Why Apple Wants All New Apps to Support iOS 8 and 64-Bit

Tony Zhan checks out his new iPhone 6 Plus outside the Apple store in Pasadena, California on the first day of sale, September 19, 2014.

Robyn Beck/ AFP/ Getty Images

Consumers have been slower to adopt iOS 8 than they have been with Apple’s past releases, but Apple is already making moves to ensure that the new mobile operating system takes off — at least among developers.

According to an update on Apple’s Developer site, all new apps uploaded to the App Store starting in February must support iOS 8 and use 64-bit code. On the same day that Apple released iOS 8.1 to the public, it informed developers of the new requirements:

“Starting February 1, 2015, new iOS apps uploaded to the App Store must include 64-bit support and be built with the iOS 8 SDK, included in Xcode 6 or later. To enable 64-bit in your project, we recommend using the default Xcode build setting of ‘Standard architectures’ to build a single binary with both 32-bit and 64-bit code.”

The requirement is aimed at ensuring that apps take advantage of the advances brought with iOS 8 and with the faster hardware that powers the iOS lineup. Specifically, 64-bit chips now power much of the iPhone and iPad lines, with the Apple A7 in the iPhone 5S, iPad Air, iPad Mini 2, and iPad Mini 3, the Apple A8 n the iPhone 6 and 6 Plus, and the new A8X introduced with the iPad Air 2.

However, iOS 8 adoption has been relatively slow so far. Users aren’t updating to iOS 8 as quickly or in such large numbers as they did with past releases. The delay can be partially attributed to consumer caution over expected performance issues, with reports noting that iOS 8 crash rates are higher on older devices.

The iOS 8 download also requires about 6 GB of space — or updating through iTunes. As Wired termed it, iOS 8 is essentially a “nerd release,” without many features that the average, casual user really cares about. Apple Pay may be the update’s most recognizable feature, but its use requires the purchase of a new phone, and HomeKit and HealthKit won’t draw users until accessories that integrate with them are readily available.

With iOS 7, consumers updated because they wanted to try out the dramatically redesigned operating system. In some cases, developers even required users to upgrade to iOS 7, so that they wouldn’t have to support two different designs for a single app. This time around, users don’t face the same pressure to update, so Apple is trying to exert that pressure in any indirect way that it can to increase adoption of iOS 8 among users and developers to prevent iOS from suffering the same fragmentation problems that plague Android.

Popular apps are very slowly making the transition from 32-bit to 64-bit, with a few developers taking the opportunity to add 64-bit support when they updated their apps for iOS 8 and the iPhone 6. Popular apps like Gmail, Google Maps, YouTube, Twitter, Facebook, Spotify, Netflix, Amazon, and Instagram have yet to add 64-bit support. Dropbox and Google Chrome are two of only a handful of chart-topping apps that have already been updated for 64-bit support.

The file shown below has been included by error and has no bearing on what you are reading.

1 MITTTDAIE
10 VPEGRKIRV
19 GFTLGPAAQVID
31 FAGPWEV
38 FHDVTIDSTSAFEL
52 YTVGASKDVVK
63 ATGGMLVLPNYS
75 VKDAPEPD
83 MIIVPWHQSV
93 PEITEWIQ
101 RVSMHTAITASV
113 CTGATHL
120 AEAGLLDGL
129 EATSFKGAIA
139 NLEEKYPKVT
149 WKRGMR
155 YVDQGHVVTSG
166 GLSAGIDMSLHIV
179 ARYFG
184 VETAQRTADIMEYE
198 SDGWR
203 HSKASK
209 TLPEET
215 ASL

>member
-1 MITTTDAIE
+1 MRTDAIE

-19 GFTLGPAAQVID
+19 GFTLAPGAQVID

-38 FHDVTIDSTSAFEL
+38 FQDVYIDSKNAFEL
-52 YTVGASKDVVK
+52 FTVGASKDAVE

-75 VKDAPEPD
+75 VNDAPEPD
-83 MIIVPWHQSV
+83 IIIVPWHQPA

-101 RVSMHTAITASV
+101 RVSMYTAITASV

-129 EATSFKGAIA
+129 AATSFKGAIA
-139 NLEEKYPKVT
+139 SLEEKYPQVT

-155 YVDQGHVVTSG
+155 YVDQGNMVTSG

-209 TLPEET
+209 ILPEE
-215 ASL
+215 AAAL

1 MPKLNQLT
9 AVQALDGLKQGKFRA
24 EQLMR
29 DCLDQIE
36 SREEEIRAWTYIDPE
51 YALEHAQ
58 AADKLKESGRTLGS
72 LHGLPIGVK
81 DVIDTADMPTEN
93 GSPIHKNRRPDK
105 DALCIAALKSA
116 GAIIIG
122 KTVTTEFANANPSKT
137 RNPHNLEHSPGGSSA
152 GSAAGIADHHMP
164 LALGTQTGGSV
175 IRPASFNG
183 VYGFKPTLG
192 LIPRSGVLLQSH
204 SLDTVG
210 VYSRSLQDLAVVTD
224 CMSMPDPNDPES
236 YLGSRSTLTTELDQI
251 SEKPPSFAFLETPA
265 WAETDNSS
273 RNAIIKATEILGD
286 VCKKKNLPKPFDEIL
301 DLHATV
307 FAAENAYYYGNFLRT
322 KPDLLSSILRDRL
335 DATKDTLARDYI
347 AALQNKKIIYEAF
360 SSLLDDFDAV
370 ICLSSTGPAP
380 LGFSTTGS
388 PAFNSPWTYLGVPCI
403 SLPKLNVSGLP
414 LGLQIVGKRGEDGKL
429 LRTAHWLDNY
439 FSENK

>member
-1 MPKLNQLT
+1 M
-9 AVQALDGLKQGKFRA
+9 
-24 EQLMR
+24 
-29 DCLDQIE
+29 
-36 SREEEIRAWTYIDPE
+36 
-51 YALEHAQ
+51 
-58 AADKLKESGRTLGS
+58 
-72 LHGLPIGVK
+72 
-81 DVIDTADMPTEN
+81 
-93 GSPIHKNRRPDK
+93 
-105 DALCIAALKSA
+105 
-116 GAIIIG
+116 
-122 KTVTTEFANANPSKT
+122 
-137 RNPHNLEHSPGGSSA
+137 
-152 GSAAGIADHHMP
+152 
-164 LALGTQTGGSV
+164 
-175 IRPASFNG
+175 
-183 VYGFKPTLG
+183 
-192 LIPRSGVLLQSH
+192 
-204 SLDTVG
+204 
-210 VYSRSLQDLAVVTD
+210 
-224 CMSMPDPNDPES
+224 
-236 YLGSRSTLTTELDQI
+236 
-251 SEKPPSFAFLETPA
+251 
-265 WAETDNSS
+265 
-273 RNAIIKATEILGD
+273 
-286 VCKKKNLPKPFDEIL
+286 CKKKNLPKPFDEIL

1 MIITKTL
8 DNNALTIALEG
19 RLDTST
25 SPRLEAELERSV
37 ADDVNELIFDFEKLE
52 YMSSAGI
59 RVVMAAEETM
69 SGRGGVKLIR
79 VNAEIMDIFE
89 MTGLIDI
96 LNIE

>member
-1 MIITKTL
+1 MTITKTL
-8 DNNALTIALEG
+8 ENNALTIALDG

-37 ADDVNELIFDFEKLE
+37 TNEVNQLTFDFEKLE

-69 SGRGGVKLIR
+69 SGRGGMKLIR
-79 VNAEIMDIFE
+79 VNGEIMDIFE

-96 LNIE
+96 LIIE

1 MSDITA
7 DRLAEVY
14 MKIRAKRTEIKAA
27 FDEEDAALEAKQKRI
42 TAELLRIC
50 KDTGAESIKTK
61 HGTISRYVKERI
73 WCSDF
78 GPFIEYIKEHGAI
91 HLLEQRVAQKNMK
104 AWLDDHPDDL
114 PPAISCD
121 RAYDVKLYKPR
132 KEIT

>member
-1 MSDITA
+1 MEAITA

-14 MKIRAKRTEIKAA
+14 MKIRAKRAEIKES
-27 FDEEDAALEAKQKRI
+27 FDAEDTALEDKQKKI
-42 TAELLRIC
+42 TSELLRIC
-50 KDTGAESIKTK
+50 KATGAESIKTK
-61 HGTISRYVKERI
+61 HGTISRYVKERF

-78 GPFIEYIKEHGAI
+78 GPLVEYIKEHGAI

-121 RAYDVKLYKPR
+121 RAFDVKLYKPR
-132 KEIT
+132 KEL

Further, 9to5Mac reports that both newly submitted apps and updates to existing apps must comply with the rules, but existing apps are only affected if their developers want to submit an update. Also, 9to5Mac says that Apple won’t remove any apps that are currently listed in the App Store, though it’s worth noting that developers won’t be able to submit any updates for existing apps if they choose not to add the required support.

With iOS 7, Apple required similar adoption of the new SDK last year, requiring all apps submitted beginning February 1, 2014 to be built with Xcode 5 and to be “optimized” for iOS 7 and its new design rules. Even updates bringing simple bug fixes and other improvements needed to be upgraded for iOS 8 to be published.

But apps and updates will also have to include 64-bit support starting in February. As 9to5Mac notes, developers can currently choose between submitting only 32-bit apps or universal binaries that support both 32-bit and 64-bit processors. Moving all apps to 64-bit will bring performance gains for new devices (any running on the A7 or A8 chips) because running 32-bit apps requires the system to load more resources into the memory.

Ars Technica estimates that an Apple A7 can run 64-bit code up to 30% faster than it runs 32-bit code, while an A8 can be up to 40% faster. For users of new iOS devices, that’s a big benefit, and 9to5Mac estimates that adding 64-bit support to an app generally takes only “a few days” of development time.

However, it’s very likely that some apps will never see another update after February 1, 2015. As with any app store, iOS has its share of low quality and outdated apps, for which developers have either ended support or will end support when they’re required to update for iOS 8 and 64-bit computing. But if a developer is still supporting an app, it’s likely that the app will be updated to take advantage of the features of iOS 8 and the iPhone 6 and iPhone 6 Plus.

For iPhone owners with 32-bit devices, the rules will hopefully mean nothing. But those with 64-bit devices could see significant improvements in their apps’ performance. As Ars Technica notes, developers have had thirteen months to go 64-bit — months during which they also needed adjust to iOS 7’s new design, iOS 8’s new APIs and extensions, and the new screen sizes of the iPhone 6 and iPhone 6 Plus. Apple’s new rules will give them the push to update their apps with 64-bit support, mostly to the benefit of users with newer iPhones and iPads.

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